Bun Problems

Unlocking the mystery behind Texas' Whataburger In-N-Out bun crisis

Unlocking the mystery behind Texas' Whataburger In-N-Out bun crisis

Whataburger Double Meat Double Cheese
The buns are back. Courtesy photo

A problem with buns that plagued three fast-food restaurant chains in North Texas has been resolved, although the mystery of the yeast remains.

In-N-Out, Whataburger, and Raising Cane's all stopped serving bread items after experiencing what they described as quality issues.

In-N-Out was first to spot a problem on June 11, and actually closed its locations in Texas for two days.

"We recently discovered that our buns in Texas do not meet the quality standards that we demand. There was and are no food safety concerns," said In-N-Out.

Two days later, on June 13, Whataburger took its white-bread buns and Texas toast off its menu at stores in Oklahoma, North Texas, and northwest Arkansas, attributing the situation to "an issue with the yeast" used to make the buns. Customers were encouraged to switch to whole wheat buns or tortillas.

Later on June 13, Raising Cane's followed suit by removing Texas toast from its menu.

All three chains gave the same basic explanation: The bread items were not a health risk but there was an "unbalance" with the yeast. Is that even a word?

"There's no health risk at all, rather an impact on our bun's flavor caused by an unbalance in the yeast, and we want to make sure our customers get the best product," Whataburger said.

The three chains are now all back in business with white bread. On June 14, Whataburger's corporate communications department issued a statement, as follows:

"We voluntarily removed white buns and Texas Toast from some of our restaurants in the DFW area, East and West Texas, Oklahoma, and Northwest Arkansas because there was a quality issue with one of our suppliers. Today we're happy to update that most of our restaurants have received fresh bread. We continue making deliveries around the clock to replenish our entire selection of white bread."

Large food companies facing situations such as these tend to go with "less said, the better." Unfortunately, that means that the mystery of the yeast remains. What exactly was the problem with the buns?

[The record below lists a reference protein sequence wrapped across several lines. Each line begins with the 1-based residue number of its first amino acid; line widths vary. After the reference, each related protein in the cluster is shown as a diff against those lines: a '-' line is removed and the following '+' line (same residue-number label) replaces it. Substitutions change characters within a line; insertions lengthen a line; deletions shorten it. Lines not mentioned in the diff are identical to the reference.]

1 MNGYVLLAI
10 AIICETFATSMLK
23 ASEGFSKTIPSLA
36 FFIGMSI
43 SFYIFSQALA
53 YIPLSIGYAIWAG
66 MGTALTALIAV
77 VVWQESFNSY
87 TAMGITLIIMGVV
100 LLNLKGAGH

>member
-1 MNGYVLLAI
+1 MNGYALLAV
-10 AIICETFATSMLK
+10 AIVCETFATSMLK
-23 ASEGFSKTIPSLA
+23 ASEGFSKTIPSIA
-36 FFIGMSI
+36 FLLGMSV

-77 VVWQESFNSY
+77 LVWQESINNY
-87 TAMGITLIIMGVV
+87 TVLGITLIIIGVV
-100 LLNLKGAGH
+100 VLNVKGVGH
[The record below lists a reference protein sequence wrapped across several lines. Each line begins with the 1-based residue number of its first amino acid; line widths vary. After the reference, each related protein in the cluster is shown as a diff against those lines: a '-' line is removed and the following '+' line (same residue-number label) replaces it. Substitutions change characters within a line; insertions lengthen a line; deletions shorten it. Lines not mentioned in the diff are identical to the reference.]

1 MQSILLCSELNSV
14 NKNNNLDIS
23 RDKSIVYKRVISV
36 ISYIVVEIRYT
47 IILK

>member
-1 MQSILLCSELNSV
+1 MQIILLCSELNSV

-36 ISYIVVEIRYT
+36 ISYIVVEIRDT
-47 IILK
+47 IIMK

But if you're a reporter type with a background in bread, you can certainly dabble in some speculation:

  • It seems clear that these three companies all use a common supplier. It could be that they're having their bread items made by the same large commercial baker such as Bimbo. Or else they're all buying an ingredient — such as yeast — from the same vendor.
    This is particularly intriguing given the ostensible rivalry between In-N-Out and Whataburger. Could all those fans who passionately favor one or the other in fact be eating the same bread?
  • A yeast "unbalance" probably means the yeast was dead. Yeast needs to be living in order to make your bread rise. The word dead sounds bad. "Unbalance" sounds less scary than dead.
  • If in fact, a yeast "unbalance" is a nice way of saying the yeast was dead, then that means the buns did not rise. Flat buns.
  • In-N-Out spotted the flat buns first. Does that mean that In-N-Out has a shorter cycle on its inventory? And the other companies have a longer lead time on their baked items by a couple days? Or does it could mean that there were some flat buns circulating for a few days that no one noticed?
  • Since In-N-Out uses white-bread buns only, it had to shut down in order to completely clear out all the flat buns and "unbalanced" yeast in its pipeline, and start the process over. That's what was going on during those two days they were closed: frantic scurrying to source a new pallet of yeast and fire up the production line on a new batch of bread dough.

For now the bun crisis is over, and as a silver lining, maybe it got a few people to switch over to whole wheat for good.